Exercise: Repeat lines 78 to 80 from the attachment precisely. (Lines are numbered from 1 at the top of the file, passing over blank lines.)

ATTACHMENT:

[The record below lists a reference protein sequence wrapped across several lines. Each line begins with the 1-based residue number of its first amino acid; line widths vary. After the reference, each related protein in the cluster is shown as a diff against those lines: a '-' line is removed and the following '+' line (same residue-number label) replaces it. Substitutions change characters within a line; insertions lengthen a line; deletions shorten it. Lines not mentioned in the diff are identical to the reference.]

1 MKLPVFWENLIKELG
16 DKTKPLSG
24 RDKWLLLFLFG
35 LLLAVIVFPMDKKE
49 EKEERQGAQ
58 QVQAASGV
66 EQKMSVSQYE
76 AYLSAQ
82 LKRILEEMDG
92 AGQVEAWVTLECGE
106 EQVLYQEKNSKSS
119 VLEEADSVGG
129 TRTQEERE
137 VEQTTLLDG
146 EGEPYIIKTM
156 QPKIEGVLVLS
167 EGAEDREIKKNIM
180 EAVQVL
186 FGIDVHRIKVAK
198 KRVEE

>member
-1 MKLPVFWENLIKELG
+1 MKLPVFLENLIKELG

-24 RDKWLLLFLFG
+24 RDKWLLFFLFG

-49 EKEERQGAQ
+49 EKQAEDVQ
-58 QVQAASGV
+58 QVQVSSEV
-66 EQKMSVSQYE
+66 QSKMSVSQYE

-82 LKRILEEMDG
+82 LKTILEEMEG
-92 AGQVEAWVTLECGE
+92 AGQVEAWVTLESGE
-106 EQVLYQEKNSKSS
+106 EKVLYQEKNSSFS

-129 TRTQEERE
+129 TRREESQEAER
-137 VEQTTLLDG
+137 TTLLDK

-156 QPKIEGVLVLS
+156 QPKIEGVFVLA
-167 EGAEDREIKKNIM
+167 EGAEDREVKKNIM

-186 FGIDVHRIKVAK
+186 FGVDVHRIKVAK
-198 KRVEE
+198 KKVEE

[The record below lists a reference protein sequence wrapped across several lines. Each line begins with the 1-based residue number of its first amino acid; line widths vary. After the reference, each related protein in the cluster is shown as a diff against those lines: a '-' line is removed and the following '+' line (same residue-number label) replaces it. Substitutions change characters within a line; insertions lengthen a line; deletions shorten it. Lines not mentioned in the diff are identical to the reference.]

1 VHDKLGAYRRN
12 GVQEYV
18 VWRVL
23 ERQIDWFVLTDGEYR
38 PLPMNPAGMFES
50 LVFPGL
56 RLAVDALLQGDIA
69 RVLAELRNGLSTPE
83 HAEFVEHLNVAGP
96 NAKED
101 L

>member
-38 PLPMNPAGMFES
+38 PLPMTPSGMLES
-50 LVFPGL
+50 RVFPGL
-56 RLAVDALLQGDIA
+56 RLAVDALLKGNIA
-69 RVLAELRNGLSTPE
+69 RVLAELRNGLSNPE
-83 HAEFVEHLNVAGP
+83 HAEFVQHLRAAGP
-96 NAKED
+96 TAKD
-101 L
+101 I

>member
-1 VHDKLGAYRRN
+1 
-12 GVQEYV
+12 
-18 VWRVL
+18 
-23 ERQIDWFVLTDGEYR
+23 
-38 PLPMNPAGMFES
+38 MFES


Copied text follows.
>member
-1 VHDKLGAYRRN
+1 